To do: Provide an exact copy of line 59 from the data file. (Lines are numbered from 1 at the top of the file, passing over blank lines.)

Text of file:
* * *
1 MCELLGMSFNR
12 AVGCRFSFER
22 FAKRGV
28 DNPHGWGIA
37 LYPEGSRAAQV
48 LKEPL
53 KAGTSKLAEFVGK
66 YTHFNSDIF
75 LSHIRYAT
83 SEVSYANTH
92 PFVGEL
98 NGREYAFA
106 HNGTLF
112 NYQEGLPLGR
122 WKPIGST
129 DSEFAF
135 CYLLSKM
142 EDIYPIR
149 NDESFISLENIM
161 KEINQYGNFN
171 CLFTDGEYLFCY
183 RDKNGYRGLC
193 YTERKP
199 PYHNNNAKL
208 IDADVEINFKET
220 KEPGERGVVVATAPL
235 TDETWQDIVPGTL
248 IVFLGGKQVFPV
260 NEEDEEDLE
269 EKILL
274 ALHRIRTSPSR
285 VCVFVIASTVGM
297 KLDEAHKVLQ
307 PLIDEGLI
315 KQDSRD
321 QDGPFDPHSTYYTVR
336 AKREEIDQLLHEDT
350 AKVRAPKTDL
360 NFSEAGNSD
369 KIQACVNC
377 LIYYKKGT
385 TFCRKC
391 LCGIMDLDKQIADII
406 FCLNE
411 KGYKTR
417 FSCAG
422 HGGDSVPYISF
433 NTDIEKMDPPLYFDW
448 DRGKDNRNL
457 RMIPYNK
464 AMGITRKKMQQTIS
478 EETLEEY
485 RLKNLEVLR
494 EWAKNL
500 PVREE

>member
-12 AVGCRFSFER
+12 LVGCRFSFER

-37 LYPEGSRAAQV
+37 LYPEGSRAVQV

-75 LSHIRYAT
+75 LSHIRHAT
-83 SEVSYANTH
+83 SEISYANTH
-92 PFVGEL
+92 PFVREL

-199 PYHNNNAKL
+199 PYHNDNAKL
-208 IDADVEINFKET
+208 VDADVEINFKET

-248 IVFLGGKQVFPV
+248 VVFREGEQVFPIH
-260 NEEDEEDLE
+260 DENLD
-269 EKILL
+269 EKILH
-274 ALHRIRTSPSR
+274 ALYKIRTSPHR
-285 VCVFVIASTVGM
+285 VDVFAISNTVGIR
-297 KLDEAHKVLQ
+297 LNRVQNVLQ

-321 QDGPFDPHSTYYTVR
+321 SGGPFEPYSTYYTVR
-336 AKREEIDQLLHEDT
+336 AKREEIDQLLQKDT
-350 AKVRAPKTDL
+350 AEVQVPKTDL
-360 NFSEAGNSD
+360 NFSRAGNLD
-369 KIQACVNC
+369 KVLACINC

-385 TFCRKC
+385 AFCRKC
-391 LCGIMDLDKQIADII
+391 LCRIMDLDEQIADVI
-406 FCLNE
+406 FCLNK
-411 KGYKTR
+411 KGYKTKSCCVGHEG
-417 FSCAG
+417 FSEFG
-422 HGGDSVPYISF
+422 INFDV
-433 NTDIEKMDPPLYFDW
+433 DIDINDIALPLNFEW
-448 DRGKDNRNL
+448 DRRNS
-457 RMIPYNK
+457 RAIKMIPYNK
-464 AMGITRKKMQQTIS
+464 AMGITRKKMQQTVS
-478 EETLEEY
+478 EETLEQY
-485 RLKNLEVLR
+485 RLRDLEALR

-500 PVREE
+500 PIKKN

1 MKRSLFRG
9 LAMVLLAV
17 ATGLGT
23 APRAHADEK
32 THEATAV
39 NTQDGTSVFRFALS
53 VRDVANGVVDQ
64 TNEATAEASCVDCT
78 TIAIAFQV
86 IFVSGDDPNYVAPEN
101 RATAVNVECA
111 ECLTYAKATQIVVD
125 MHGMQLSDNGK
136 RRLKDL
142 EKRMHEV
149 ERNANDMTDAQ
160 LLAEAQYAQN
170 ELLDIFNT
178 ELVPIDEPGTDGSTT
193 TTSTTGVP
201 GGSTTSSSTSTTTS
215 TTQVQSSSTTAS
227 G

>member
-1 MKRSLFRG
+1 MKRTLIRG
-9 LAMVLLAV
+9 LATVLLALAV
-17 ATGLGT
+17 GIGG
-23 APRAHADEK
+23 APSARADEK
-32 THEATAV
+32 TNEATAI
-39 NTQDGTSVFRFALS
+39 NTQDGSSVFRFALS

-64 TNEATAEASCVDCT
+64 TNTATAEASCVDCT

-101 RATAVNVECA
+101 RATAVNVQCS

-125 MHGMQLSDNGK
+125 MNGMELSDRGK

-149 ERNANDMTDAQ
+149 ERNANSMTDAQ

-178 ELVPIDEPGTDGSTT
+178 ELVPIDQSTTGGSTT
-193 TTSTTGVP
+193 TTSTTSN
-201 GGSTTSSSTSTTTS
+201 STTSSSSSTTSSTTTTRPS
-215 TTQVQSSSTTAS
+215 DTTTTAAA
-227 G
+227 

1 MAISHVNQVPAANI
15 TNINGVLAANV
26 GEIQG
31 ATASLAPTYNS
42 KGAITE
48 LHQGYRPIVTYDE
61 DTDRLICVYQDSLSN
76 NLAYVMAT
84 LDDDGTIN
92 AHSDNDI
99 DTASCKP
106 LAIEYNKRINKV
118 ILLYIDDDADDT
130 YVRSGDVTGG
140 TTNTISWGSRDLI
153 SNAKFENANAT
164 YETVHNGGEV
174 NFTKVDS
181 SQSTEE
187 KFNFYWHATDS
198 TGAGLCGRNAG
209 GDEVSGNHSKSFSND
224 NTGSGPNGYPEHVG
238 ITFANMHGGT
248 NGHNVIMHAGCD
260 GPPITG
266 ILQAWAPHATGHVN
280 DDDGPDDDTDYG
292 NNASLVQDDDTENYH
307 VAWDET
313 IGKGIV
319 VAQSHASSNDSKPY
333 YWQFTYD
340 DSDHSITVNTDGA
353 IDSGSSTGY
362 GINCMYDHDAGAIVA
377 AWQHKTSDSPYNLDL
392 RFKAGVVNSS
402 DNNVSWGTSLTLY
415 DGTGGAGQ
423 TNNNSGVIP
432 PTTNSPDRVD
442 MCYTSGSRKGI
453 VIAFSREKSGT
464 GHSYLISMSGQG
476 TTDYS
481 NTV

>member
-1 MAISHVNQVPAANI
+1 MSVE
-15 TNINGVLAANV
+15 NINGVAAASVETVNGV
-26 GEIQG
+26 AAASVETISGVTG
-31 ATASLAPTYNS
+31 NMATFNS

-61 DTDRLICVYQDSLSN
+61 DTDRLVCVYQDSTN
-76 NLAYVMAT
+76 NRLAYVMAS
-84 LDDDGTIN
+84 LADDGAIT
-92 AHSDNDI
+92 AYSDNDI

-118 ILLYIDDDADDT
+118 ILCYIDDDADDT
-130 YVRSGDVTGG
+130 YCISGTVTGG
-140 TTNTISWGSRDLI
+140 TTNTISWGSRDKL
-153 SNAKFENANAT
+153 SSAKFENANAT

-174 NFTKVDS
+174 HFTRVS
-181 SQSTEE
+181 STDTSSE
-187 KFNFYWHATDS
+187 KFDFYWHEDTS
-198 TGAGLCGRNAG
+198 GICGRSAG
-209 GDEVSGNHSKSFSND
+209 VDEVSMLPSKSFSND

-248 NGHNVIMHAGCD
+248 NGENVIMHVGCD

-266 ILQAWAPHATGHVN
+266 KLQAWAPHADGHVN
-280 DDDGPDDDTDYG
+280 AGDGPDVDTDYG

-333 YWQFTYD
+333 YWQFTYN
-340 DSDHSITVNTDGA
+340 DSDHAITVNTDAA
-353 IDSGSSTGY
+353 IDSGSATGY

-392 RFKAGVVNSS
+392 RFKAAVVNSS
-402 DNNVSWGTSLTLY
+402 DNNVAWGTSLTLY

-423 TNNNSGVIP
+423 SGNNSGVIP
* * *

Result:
-37 LYPEGSRAAQV